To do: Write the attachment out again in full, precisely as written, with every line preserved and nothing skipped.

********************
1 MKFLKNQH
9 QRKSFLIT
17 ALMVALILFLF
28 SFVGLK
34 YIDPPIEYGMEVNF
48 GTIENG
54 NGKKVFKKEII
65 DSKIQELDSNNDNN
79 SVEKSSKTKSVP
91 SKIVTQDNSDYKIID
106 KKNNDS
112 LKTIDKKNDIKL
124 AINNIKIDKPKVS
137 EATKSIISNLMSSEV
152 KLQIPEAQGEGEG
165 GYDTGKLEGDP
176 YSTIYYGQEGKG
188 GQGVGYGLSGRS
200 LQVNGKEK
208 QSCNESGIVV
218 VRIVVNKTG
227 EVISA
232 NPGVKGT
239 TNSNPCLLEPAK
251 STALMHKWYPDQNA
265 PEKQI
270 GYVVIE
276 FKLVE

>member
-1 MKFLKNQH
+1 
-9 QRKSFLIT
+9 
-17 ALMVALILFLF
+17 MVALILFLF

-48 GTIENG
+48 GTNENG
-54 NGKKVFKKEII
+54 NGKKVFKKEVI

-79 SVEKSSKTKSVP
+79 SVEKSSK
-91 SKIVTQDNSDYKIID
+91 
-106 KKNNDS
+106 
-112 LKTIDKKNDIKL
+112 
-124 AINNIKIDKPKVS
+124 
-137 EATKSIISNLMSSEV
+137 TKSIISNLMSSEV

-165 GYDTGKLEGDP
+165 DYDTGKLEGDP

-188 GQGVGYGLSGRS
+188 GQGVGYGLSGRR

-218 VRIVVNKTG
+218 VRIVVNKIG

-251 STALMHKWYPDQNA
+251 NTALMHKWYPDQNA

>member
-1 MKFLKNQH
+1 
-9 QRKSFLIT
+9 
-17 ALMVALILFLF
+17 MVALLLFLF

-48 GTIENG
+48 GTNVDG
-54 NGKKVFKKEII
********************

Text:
1 MKFLKNQH
9 QRKSFLIT
17 ALMVALILFLF
28 SFVGLK
34 YIDPPIEYGMEVNF
48 GTIENG
54 NGKKVFKKEII
65 DSKIQELDSNNDNN
79 SVEKSSKTKSVP
91 SKIVTQDNSDYKIID
106 KKNNDS
112 LKTIDKKNDIKL
124 AINNIKIDKPKVS
137 EATKSIISNLMSSEV
152 KLQIPEAQGEGEG
165 GYDTGKLEGDP
176 YSTIYYGQEGKG
188 GQGVGYGLSGRS
200 LQVNGKEK
208 QSCNESGIVV
218 VRIVVNKTG
227 EVISA
232 NPGVKGT
239 TNSNPCLLEPAK
251 STALMHKWYPDQNA
265 PEKQI
270 GYVVIE
276 FKLVE

>member
-1 MKFLKNQH
+1 
-9 QRKSFLIT
+9 
-17 ALMVALILFLF
+17 MVALILFLF

-48 GTIENG
+48 GTNENG
-54 NGKKVFKKEII
+54 NGKKVFKKEVI

-79 SVEKSSKTKSVP
+79 SVEKSSK
-91 SKIVTQDNSDYKIID
+91 
-106 KKNNDS
+106 
-112 LKTIDKKNDIKL
+112 
-124 AINNIKIDKPKVS
+124 
-137 EATKSIISNLMSSEV
+137 TKSIISNLMSSEV

-165 GYDTGKLEGDP
+165 DYDTGKLEGDP

-188 GQGVGYGLSGRS
+188 GQGVGYGLSGRR

-218 VRIVVNKTG
+218 VRIVVNKIG

-251 STALMHKWYPDQNA
+251 NTALMHKWYPDQNA

>member
-1 MKFLKNQH
+1 
-9 QRKSFLIT
+9 
-17 ALMVALILFLF
+17 MVALLLFLF

-48 GTIENG
+48 GTNVDG
-54 NGKKVFKKEII